Changing Behavior Case Analysis Essay

806 WordsDec 4, 20124 Pages
Changing Behavior Case Analysis Carlissa Tigue Psychology Narketta Sparkman Baker College October 25, 2012 The client, Mrs Freeman has been a drinker for 15 years and she currently drinks a fifth of Vodka a day and a six pack of beer. She is the mother of three girls and three boys. She has developed health issues related to her long term drinking habit. Mrs. Freeman wants to quit drinking for her own health and the health of her children. Classical conditioning could explain Mrs. Freeman’s drinking addition. Her drinking acted as an unconditioned stimulus. As she continued to drink, she craved for more drinks and then stronger drinks this becomes her unconditioned response. Over time social, environmental and psychological…show more content…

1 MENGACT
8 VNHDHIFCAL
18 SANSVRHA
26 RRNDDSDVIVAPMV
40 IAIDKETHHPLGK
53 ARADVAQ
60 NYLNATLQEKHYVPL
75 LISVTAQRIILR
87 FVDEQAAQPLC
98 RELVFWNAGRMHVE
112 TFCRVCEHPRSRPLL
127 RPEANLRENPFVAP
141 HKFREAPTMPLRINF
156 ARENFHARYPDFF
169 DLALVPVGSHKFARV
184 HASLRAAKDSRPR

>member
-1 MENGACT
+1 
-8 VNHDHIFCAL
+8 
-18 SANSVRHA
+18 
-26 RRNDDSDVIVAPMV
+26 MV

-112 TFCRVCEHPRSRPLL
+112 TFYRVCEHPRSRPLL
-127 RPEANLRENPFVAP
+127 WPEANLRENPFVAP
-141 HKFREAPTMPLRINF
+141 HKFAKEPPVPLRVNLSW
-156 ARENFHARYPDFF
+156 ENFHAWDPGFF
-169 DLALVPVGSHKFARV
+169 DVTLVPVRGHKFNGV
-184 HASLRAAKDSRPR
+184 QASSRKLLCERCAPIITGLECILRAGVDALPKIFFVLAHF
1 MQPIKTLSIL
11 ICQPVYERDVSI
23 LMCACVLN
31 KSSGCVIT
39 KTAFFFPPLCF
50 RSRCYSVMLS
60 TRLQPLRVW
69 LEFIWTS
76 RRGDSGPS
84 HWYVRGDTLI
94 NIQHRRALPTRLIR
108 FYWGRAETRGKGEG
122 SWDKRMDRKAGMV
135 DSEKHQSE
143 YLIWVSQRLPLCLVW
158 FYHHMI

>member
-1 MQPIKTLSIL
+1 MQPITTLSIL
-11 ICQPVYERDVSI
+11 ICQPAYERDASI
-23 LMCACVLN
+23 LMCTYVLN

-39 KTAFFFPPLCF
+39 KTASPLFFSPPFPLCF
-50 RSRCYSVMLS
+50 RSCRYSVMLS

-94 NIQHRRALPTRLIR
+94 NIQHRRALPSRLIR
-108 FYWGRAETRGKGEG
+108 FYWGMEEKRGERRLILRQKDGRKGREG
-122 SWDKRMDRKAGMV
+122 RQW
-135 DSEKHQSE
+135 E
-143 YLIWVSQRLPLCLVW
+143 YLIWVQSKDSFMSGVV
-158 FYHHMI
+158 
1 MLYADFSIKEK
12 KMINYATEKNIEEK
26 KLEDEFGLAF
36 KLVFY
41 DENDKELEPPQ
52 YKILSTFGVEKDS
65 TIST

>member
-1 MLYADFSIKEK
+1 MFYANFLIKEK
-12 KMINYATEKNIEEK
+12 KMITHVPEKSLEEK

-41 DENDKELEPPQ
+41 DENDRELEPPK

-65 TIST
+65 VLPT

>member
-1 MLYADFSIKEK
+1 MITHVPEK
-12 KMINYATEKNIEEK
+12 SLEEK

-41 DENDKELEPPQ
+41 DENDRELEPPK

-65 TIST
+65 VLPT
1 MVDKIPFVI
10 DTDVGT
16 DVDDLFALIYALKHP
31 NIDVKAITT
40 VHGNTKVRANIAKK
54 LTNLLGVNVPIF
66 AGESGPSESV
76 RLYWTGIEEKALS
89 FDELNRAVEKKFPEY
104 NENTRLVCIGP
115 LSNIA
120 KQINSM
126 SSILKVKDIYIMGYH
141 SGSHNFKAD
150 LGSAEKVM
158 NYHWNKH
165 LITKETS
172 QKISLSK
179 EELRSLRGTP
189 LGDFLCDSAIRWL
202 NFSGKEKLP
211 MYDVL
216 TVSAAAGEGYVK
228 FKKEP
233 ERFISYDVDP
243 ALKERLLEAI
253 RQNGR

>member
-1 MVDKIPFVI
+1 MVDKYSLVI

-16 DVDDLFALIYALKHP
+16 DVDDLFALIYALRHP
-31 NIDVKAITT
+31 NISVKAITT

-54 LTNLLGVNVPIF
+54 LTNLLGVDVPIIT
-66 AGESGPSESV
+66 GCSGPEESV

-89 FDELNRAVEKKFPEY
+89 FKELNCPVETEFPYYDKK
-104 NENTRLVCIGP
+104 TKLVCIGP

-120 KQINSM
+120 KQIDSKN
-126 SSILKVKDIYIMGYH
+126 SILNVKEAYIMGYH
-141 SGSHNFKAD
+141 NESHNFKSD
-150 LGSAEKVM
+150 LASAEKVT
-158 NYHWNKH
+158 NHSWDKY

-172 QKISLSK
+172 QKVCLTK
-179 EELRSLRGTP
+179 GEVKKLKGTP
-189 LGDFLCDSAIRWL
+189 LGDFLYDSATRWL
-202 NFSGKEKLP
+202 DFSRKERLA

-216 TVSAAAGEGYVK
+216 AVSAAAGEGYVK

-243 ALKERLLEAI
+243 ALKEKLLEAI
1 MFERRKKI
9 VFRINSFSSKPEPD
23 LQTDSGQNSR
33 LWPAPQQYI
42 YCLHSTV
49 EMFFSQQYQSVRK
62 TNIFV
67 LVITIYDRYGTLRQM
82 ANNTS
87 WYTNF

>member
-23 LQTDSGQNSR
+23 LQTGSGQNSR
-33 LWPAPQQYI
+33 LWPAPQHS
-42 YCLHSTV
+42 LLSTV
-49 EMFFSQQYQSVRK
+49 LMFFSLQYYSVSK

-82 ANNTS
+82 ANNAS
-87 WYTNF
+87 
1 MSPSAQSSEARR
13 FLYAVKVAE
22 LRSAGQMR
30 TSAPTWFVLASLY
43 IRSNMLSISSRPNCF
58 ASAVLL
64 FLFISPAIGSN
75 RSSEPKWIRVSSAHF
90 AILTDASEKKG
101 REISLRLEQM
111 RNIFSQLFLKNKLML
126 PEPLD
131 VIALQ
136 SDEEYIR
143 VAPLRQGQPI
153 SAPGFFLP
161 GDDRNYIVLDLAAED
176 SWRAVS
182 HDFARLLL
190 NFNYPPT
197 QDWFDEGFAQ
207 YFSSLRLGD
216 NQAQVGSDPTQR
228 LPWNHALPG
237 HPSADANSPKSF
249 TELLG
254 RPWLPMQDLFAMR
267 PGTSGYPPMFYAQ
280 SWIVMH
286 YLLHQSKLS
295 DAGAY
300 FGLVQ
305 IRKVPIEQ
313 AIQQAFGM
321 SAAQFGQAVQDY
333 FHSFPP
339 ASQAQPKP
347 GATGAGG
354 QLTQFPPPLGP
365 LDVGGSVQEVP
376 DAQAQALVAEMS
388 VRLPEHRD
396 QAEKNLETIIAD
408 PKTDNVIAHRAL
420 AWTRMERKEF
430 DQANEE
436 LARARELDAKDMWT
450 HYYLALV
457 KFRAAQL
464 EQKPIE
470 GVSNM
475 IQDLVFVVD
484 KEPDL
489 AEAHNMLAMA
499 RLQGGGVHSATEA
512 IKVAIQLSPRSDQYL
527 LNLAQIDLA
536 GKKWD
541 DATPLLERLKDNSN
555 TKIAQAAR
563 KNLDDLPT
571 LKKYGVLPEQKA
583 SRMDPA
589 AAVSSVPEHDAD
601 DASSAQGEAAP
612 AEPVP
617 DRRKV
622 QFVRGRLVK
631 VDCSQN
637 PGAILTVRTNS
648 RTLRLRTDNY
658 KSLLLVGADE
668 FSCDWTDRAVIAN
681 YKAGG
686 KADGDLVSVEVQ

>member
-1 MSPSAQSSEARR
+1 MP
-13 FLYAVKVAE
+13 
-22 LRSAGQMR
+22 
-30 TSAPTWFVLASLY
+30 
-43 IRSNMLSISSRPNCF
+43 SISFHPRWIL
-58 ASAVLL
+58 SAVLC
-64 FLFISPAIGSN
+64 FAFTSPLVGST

Operant Conditioning could also play a part in Mrs. Freeman’s drinking habit. Mrs. Freeman started drinking when she was younger, as she got older she drunk more due to pressure. She continued to drink because she had so much going on, that she could not handle. The good feeling associated with drinking acted as a positive reinforcement, that made her continue her behavior. Now that Mrs. Freeman is grown and all on her own drinking has had a negative effect on Mrs. Freeman’s life. She has gone to work drinking, and been warn not to do it again. This has not stop Mrs. Freeman from drinking, she now just hides her drinking better. Mrs. Freeman knows that if she continues this behavior, she could loss her job. She has been affected by both positive and negative reinforcement (Morris & Maisto, p 159). The negative reinforcement of drinking is poor health and the possibility of losing her job. These things have made Mrs. Freeman motivated to quit drinking. Instead of having a drink Mrs. Freeman will call her sponsor or even have a cup of coffee. She will reward herself by buying herself a new dress every time, she doesn’t pick up a drink. Mrs. Freeman is motivated to quit drinking for her health and the health of her children. Cognitive and social learning also play a role in maintain unwanted behaviors (Morris & Maisto, p 174). Growing up with a father who was
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